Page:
The foxranch presently is back to it's original pair of foxes, a Silver female and a Marble male. Since beginning the foxranch, we have cared for eight foxes over the past four years. Some have been with us for many months, others many years, still others only hours, (until new homes could be found).
In addition to our foxes, we have two German Shepherds, who love playing and running with our foxes and one overweight Golden Retriever, who after two years still barks at the foxes, like they were strangers crossing our yard. Don't be surprised to see pictures of my two Shepherds, as they seldom leave my side and always insist on helping with the foxes everyday.
As the old lady of our fox den, Hallie is eight years old. We rescued her from a fur farmer, who was about to destroy her, if a home could not be found. At first I thought I made the mistake of a lifetime, by bringing her home. She was very aggressive and attacked anything I put into her kennel. In the 4 years that I have cared for her, she has become my favorite. Though still extremely timid, she allows me to pet her whenever I give her a marshmallow (the favorite treat of all my foxes). After spending her first 4 years in a tiny fur farm cage, she now lives happily in a 4 room kennel.
Over the years that I have cared for her, she on a few occasions has had the chance to escape, but every time she could have left, she chose to not even leave the security of her kennel. In this picture, she is fully winter prime, she has the most beautiful coat (her brother was once a national champion). I have a nice selection of 35 mm reference photos, taken over the years.
As the dominate male of our den, Marble is now four years old. We saved him from a drowning, as his pelt was of no value to the fur farmer. We raised him in our home, where he was allowed full access throughout our house. He is both our dominant male and our baby. He whines and throws a fit, if I don't pet him and rub his belly, every time I enter his kennel. Like Hallie, he loves marshmallows.
This picture of him, is a summer time shot, I have the most reference photos of him (from a pup to adult). He is a ham when it comes to being photographed. Many close-ups are available for reference photos. Even though is color is white and black, he still has the anatomy of a Silver fox.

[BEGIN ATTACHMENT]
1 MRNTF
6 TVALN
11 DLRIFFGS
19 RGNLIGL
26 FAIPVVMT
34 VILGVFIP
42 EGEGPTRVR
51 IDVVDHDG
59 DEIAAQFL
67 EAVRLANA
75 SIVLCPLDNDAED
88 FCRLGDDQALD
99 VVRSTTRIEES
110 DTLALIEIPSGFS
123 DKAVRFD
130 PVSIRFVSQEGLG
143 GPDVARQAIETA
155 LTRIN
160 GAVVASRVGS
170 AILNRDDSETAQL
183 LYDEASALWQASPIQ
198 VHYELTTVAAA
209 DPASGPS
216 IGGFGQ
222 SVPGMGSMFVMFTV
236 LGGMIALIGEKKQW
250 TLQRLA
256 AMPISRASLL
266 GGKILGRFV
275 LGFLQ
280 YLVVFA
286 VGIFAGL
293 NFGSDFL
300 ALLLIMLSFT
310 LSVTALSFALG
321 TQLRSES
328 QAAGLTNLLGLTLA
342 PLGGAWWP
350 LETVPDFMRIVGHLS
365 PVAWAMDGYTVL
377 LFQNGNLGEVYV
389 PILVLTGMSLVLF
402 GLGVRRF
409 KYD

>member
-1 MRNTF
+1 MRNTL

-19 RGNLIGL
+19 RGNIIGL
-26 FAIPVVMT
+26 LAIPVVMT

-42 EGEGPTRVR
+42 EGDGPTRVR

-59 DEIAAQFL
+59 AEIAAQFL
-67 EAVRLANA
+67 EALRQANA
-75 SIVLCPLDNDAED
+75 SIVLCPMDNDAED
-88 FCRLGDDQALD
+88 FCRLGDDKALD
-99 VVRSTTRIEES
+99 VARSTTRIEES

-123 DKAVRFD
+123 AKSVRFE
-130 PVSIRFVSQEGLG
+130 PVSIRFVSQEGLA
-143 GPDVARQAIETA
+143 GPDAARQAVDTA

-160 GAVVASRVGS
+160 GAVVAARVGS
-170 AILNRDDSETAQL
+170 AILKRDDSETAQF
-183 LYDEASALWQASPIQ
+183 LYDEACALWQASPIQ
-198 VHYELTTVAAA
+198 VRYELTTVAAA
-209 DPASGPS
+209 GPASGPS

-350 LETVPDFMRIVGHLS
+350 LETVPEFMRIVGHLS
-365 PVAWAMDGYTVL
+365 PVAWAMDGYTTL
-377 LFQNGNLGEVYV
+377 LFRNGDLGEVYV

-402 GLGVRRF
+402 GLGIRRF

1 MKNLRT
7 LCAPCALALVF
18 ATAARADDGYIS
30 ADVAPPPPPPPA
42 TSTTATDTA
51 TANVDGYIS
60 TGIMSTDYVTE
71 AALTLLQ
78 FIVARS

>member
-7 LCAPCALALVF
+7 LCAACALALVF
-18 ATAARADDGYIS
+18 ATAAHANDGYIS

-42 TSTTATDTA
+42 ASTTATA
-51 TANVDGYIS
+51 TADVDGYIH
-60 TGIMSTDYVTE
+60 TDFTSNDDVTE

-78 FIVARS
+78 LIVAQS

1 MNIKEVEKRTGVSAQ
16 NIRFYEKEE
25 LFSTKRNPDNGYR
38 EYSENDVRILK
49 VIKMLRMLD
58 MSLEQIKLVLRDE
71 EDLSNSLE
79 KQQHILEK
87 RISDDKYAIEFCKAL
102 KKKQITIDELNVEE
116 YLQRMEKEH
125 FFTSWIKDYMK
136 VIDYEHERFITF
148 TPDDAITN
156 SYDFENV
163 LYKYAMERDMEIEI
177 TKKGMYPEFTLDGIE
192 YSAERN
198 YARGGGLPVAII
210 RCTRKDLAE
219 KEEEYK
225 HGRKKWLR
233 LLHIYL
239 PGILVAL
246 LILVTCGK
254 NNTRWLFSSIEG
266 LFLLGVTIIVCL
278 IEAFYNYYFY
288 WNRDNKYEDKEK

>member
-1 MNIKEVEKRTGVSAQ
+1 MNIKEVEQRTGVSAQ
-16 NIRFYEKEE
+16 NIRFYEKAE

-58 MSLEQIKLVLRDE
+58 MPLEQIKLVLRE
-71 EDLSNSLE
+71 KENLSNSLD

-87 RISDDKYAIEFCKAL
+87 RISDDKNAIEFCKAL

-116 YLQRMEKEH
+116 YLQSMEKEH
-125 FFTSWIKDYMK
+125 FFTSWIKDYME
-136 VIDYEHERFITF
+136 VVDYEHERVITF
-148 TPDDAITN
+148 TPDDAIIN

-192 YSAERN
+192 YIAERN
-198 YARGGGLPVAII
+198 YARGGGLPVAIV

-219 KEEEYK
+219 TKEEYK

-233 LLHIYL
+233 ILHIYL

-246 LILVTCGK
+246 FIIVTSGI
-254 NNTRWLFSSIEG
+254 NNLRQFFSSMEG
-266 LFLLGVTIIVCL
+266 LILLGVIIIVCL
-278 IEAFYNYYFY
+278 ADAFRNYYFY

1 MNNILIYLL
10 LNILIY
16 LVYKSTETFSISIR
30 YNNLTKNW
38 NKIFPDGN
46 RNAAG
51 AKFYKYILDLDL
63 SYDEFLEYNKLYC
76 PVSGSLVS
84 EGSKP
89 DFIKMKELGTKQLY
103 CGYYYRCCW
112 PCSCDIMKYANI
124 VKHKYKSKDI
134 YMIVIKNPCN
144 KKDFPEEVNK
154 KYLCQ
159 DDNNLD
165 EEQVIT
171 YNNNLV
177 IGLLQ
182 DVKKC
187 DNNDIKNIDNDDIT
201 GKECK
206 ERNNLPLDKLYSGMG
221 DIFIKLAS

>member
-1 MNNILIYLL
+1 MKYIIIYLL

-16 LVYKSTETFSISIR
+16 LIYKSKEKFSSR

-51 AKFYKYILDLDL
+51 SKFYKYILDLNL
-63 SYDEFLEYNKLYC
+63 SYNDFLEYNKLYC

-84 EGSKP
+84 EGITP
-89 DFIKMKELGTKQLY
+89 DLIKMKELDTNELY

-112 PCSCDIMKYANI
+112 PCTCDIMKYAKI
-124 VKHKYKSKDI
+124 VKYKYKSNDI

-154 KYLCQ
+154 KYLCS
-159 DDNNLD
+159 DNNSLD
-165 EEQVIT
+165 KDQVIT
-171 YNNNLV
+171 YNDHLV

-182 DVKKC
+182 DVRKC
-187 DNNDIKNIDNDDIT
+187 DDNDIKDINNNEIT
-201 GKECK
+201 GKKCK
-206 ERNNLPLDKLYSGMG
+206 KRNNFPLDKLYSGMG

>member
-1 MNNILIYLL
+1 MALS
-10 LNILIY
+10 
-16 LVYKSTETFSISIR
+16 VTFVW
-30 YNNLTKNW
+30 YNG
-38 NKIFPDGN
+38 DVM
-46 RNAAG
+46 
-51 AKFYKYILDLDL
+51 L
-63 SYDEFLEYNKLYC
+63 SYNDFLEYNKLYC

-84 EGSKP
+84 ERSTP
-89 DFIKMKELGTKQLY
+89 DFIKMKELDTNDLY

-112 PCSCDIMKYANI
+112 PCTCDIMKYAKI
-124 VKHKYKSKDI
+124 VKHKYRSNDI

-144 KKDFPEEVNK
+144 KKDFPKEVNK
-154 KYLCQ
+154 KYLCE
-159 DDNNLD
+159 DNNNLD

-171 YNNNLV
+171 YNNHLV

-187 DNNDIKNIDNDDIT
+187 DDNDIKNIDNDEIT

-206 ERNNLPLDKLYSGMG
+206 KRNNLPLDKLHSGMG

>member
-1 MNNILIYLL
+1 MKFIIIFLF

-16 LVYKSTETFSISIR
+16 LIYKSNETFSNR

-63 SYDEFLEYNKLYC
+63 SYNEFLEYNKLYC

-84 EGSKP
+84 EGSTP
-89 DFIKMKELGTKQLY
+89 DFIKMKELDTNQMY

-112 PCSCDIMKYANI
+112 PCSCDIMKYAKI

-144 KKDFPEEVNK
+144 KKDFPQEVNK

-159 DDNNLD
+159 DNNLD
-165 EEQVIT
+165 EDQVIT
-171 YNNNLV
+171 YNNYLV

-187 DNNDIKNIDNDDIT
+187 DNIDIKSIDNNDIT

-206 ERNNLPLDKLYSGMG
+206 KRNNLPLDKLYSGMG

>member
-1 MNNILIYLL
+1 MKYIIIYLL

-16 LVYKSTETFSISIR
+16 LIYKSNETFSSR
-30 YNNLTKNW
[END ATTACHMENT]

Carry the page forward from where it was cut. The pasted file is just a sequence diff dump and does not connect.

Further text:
This past December, we lost our first Arctic male (Cole), during minor surgery at our veterinarian's. Cole was a favorite with the staff at the animal hospital we use. At only a few weeks old, he needed surgery to place a pin in a broken leg. When he first visited the hospital, he was still in his baby blue coat. As the summer passed he turned to all white. Late in the fall he had a tick on his tail, and chewed at the site, causing an open wound. He began receiving steroid shots, to allow the wound time to heal.
The wound began to clear up, but then the effects of the steroid shot wore off and Cole began chewing at the area again, causing the wound to reopen. The decision was made to amputate his tail (as the wound was causing him so much irritation). Cole went in to the hospital for a few hour procedure, but when the veterinarian called, it was with sad news, Cole reacted to the anesthesia and passed away at the start of the surgery.
As sad as I was with the death of Cole, it hit my wife (Nancy) even harder. Cole was our first fox, that she really connected with. Cole always loved being held and cared for by Nancy. He did his little belly walk to her, whenever she was in sight of his kennel. He whined and cried until she would go to him and give him some attention. Each of our foxes have their own unique personality, Cole's was one that we certainly were sad to lose.
About the middle of December (2000), I received a phone call from a Deer Park, inquiring if I would be willing to take an arctic male off of their hands. As we had just lost Cole, I very interested and drove over to the park to take a look at their arctic fox.
According to the park's caretaker, the owner was not aware of the odor that is given off by foxes and did not wish to keep the animal anymore, because of the odor. Upon seeing the fox, I informed the park, that he was a Silver fox, not an arctic, but would gladly add him to my den.
As foxes mate for life, and Hallie has cried every mating season since we adopted her, I was happy to find her a mate. Barry was taken home and placed in Cole's kennel (right beside Hallie). She was so excited, to see Barry. She acted like a pup upon his arrival.
Barry was roughly 7 months old when we put him beside Hallie and after seeing that the two would get along, I just waited till the end of the mating season, before putting them into the same kennel. In the meantime I spent several hours in Barry's kennel, getting to know each other. In just a few weeks, I was petting Barry and could get him to jump onto my lap for treats (yes - marshmallows)!
Following the mating season, I attached the two kennels, allowing Hallie and Barry to come in contact for the first time. My daughter (Danielle) had the neat pleasure of being present as the two Silvers had their first contact. It was like watching a flower bloom. The pair hit it off right away.
Sadly about a week after pairing the two together, Barry chewed a hole in the floor of Hallie's sun room and escaped. Initially we saw Barry several times the first few days, but we were not able to coach him back into his kennel. It has now been several weeks since anyone in the family has seen him. It is our hope that he quickly adapted to the wild and not only survived, but now thrives with his newly found freedom.
Hallie did not follow Barry out (she refuses to leave the safety of her kennel), but she still can be heard with the occasional cry for Barry. We hope that this coming January and February we see Barry, as Hallie goes into heat and begins to seriously call Barry back to her.
Sam and Bear